The importance of Proposition 46

Chico city councilmembers
We regularly hear from a variety of citizens about the housing affordability challenges facing our community.

On Nov. 5, all of us have an opportunity to help address our local and statewide affordable-housing challenges by voting Yes for Proposition 46, the Housing and Emergency Shelter Trust Fund Act of 2002. By voting Yes on Proposition 46, you authorize the state to issue bonds that will raise $2.1 billion to support affordable-housing projects for seniors, veterans and families.

Proposition 46 would create additional financial resources for local governments such as the city of Chico to support much needed affordable housing. The city has a successful track record of supporting well-designed projects—including Campbell Commons, Little Chico Gardens, Hartford Place and Walker Commons—that serve both seniors and families.

Several more affordable-housing projects are in the pipeline, including a new seniors housing proposal on Park Avenue and another family housing project on city-owned land near Hank Marsh Junior High. The financial feasibility of these projects and others depends on the availability of affordable-housing funds.

According to the non-partisan Legislative Analyst’s Office, Proposition 46 will finance 60,000 new homes for first-time home buyers and up to 25,000 affordable apartment units. Our local projects have been very successful in competing for existing, limited state and federal funds, so there is no reason to believe that the city cannot, at the very least, receive our per-capita share of Proposition 46 funds.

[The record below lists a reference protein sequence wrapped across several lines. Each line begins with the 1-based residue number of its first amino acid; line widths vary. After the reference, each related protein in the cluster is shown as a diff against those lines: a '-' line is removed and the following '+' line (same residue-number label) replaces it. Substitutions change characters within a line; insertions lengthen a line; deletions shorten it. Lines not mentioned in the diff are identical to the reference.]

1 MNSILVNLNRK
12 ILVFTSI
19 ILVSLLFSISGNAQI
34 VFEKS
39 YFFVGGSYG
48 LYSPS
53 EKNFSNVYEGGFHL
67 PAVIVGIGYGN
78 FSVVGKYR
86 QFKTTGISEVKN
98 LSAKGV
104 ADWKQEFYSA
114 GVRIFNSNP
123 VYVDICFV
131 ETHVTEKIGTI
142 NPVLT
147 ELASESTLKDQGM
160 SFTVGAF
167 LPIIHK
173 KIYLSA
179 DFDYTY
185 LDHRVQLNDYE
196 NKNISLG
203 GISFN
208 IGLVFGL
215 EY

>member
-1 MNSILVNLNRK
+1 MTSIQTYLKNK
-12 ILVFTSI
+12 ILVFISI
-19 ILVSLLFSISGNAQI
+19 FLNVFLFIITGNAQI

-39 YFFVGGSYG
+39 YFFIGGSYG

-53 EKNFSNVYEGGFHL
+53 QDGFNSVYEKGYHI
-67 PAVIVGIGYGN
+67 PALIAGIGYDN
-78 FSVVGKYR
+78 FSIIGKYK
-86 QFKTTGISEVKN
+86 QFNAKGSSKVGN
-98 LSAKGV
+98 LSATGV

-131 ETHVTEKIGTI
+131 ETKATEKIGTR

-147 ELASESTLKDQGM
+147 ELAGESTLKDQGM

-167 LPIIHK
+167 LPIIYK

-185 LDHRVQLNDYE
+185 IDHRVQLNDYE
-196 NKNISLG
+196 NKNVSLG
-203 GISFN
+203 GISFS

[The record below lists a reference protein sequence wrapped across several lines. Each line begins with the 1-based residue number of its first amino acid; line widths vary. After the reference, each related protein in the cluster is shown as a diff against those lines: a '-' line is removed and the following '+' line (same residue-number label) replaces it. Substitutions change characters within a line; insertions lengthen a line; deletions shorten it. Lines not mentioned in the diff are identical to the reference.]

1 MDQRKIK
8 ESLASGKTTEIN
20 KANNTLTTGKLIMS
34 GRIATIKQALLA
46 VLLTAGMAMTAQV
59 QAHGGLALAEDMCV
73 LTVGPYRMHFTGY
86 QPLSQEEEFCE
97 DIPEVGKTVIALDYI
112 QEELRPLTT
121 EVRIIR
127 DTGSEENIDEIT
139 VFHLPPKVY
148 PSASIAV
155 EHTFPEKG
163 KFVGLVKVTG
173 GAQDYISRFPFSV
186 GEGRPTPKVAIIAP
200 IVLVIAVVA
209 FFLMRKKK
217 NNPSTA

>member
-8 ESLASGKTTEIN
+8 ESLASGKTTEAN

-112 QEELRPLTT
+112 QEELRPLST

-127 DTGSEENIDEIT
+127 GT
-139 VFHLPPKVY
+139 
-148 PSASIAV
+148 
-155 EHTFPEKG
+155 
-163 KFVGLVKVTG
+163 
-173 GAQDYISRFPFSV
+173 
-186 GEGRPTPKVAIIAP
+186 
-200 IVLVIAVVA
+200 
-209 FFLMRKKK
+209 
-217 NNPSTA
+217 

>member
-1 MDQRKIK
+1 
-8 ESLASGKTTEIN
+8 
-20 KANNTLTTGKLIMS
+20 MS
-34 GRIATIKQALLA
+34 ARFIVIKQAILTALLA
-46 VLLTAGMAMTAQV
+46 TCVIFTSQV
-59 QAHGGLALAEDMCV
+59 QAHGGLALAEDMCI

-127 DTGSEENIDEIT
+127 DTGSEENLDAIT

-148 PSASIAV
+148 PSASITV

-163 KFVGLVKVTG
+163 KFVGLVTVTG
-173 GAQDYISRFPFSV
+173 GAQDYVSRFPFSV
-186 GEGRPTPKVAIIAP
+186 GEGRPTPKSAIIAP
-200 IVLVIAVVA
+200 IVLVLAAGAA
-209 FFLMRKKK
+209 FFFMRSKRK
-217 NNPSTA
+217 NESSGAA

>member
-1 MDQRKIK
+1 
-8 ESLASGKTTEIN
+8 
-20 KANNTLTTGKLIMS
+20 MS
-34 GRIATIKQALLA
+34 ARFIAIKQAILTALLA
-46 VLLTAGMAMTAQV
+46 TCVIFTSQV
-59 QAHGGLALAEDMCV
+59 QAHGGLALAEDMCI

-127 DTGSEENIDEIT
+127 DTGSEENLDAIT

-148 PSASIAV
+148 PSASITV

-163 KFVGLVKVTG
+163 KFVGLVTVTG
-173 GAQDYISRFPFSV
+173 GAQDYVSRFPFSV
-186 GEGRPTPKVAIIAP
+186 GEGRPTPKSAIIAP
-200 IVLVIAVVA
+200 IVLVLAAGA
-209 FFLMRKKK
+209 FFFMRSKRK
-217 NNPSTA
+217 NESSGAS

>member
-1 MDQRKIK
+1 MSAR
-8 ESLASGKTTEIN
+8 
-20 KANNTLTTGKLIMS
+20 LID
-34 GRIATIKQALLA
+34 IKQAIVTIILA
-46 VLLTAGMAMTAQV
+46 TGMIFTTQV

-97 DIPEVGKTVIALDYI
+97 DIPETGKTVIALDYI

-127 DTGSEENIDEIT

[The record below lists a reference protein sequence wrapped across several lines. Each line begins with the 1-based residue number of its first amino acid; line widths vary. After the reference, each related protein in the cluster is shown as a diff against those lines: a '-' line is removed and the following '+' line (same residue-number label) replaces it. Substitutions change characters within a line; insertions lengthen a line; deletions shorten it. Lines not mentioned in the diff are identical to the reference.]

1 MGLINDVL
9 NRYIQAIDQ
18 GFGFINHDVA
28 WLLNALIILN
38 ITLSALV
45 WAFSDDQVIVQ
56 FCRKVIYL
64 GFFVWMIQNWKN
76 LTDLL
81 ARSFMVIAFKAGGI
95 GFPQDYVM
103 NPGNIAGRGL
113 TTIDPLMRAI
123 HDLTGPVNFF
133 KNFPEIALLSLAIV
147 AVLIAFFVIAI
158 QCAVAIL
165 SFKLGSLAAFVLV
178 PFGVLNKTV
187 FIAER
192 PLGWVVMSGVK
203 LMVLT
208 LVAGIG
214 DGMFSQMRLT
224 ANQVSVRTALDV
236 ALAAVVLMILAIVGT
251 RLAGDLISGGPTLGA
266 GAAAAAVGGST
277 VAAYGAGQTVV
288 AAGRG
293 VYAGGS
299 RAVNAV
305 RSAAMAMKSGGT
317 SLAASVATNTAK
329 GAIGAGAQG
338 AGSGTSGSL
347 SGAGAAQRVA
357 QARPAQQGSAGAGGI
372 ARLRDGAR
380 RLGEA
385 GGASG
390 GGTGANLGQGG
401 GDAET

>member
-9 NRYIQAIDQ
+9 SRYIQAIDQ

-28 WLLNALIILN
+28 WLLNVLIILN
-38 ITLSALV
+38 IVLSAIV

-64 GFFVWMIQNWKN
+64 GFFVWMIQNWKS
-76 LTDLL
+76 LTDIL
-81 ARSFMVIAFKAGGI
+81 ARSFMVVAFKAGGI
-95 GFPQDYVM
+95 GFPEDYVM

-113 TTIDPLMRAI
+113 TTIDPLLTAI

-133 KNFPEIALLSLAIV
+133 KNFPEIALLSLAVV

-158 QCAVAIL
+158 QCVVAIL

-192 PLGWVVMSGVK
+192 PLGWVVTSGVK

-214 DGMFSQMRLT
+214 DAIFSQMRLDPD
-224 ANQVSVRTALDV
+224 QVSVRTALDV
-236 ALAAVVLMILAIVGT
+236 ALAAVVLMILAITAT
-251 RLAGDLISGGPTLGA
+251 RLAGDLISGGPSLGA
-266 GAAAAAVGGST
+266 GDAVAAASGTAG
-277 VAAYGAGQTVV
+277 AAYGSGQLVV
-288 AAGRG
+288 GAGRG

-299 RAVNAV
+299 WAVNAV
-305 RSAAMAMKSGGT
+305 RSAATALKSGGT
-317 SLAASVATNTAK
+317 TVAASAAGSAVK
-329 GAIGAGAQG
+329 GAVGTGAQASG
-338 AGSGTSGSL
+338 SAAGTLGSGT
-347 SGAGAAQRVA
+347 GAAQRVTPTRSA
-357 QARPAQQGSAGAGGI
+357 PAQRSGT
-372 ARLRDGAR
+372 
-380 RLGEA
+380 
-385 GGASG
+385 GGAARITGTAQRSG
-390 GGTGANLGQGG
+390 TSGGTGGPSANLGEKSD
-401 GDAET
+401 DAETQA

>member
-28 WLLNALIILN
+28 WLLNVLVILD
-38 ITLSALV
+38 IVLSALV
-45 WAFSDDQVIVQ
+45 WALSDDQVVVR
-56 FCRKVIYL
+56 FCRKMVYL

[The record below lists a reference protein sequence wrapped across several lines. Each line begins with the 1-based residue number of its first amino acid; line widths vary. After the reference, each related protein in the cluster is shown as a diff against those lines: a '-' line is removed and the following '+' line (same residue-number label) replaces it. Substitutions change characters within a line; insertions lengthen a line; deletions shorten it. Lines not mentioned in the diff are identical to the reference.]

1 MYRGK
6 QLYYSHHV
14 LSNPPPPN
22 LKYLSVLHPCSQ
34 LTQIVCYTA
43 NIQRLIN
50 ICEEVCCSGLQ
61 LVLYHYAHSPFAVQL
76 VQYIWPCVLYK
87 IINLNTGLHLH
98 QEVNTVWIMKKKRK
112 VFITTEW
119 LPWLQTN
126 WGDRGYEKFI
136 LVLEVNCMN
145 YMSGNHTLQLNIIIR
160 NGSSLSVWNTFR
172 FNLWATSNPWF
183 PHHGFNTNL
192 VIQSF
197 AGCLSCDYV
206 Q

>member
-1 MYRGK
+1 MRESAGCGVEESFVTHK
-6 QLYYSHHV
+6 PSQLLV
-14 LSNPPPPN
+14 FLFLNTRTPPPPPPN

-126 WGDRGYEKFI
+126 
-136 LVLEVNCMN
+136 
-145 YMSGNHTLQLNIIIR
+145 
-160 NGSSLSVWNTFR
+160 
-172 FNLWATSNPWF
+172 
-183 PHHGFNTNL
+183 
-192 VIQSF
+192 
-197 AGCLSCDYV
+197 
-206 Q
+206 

Bond financing is a legitimate mechanism to raise funds for affordable housing, even during an economic downturn. Historically low interest rates make this the best time for the state to issue bonds. Even if all the bond measures on this November’s ballot pass, California’s debt service will stay below 5 percent, a level considered by most experts and credit agencies as fiscally responsible.

We are not alone in supporting Proposition 46. A wide spectrum of prominent statewide groups have endorsed it, including the Chamber of Commerce, the Building Industry Association, AARP, the Realtors Association, the League of California Cities, California Teachers Association, California State Sheriffs Association, California State Firefighters Association and the League of Women Voters.

Addressing our affordable-housing challenges while maintaining Chico’s quality of life requires multi-faceted land use and planning strategies and innovative designs from the development industry, not simply unchecked growth without coherent planning.

Many in our community simply like to talk about affordable housing but fail to support bold actions that will address the problem. There are no simple solutions, yet Proposition 46 helps meet critical housing needs.

Please join us in voting Yes for Proposition 46 on Nov. 5, and attend a city-sponsored workshop on affordable housing on Nov. 19, where you can offer us your ideas on this issue. To learn more about Proposition 46, visit